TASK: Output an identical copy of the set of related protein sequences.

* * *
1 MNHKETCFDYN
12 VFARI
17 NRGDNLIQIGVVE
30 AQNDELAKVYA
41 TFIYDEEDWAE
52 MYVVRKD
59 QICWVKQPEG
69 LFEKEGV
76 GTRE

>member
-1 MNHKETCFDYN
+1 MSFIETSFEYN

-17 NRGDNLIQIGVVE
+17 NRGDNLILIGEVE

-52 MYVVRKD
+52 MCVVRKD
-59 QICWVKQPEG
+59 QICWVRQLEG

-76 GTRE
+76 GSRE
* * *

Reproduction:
1 MNHKETCFDYN
12 VFARI
17 NRGDNLIQIGVVE
30 AQNDELAKVYA
41 TFIYDEEDWAE
52 MYVVRKD
59 QICWVKQPEG
69 LFEKEGV
76 GTRE

>member
-1 MNHKETCFDYN
+1 MSFIETSFEYN

-17 NRGDNLIQIGVVE
+17 NRGDNLILIGEVE

-52 MYVVRKD
+52 MCVVRKD
-59 QICWVKQPEG
+59 QICWVRQLEG

-76 GTRE
+76 GSRE